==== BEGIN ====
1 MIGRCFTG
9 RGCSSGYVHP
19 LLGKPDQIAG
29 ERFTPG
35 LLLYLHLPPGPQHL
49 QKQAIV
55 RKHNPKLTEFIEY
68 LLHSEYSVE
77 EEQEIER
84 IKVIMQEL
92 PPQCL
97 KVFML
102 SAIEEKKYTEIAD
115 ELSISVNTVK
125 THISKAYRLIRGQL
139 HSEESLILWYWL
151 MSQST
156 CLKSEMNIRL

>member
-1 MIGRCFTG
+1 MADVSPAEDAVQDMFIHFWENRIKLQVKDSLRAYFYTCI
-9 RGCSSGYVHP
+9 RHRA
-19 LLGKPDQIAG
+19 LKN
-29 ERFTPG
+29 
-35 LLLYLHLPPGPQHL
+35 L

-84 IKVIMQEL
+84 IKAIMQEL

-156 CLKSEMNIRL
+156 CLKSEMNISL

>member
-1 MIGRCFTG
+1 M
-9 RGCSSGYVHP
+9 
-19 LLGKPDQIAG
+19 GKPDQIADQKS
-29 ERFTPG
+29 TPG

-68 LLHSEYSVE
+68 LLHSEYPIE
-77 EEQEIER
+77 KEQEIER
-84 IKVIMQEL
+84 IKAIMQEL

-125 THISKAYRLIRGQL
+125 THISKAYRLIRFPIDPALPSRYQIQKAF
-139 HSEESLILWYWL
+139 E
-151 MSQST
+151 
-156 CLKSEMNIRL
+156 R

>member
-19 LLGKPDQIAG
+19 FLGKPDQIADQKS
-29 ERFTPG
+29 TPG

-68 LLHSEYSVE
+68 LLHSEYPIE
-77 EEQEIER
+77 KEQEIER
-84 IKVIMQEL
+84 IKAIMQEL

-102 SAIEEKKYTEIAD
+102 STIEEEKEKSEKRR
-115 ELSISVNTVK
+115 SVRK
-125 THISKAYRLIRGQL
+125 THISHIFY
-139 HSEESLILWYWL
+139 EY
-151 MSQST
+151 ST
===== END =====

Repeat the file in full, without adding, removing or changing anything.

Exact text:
1 MIGRCFTG
9 RGCSSGYVHP
19 LLGKPDQIAG
29 ERFTPG
35 LLLYLHLPPGPQHL
49 QKQAIV
55 RKHNPKLTEFIEY
68 LLHSEYSVE
77 EEQEIER
84 IKVIMQEL
92 PPQCL
97 KVFML
102 SAIEEKKYTEIAD
115 ELSISVNTVK
125 THISKAYRLIRGQL
139 HSEESLILWYWL
151 MSQST
156 CLKSEMNIRL

>member
-1 MIGRCFTG
+1 MADVSPAEDAVQDMFIHFWENRIKLQVKDSLRAYFYTCI
-9 RGCSSGYVHP
+9 RHRA
-19 LLGKPDQIAG
+19 LKN
-29 ERFTPG
+29 
-35 LLLYLHLPPGPQHL
+35 L

-84 IKVIMQEL
+84 IKAIMQEL

-156 CLKSEMNIRL
+156 CLKSEMNISL

>member
-1 MIGRCFTG
+1 M
-9 RGCSSGYVHP
+9 
-19 LLGKPDQIAG
+19 GKPDQIADQKS
-29 ERFTPG
+29 TPG

-68 LLHSEYSVE
+68 LLHSEYPIE
-77 EEQEIER
+77 KEQEIER
-84 IKVIMQEL
+84 IKAIMQEL

-125 THISKAYRLIRGQL
+125 THISKAYRLIRFPIDPALPSRYQIQKAF
-139 HSEESLILWYWL
+139 E
-151 MSQST
+151 
-156 CLKSEMNIRL
+156 R

>member
-19 LLGKPDQIAG
+19 FLGKPDQIADQKS
-29 ERFTPG
+29 TPG

-68 LLHSEYSVE
+68 LLHSEYPIE
-77 EEQEIER
+77 KEQEIER
-84 IKVIMQEL
+84 IKAIMQEL

-102 SAIEEKKYTEIAD
+102 STIEEEKEKSEKRR
-115 ELSISVNTVK
+115 SVRK
-125 THISKAYRLIRGQL
+125 THISHIFY
-139 HSEESLILWYWL
+139 EY
-151 MSQST
+151 ST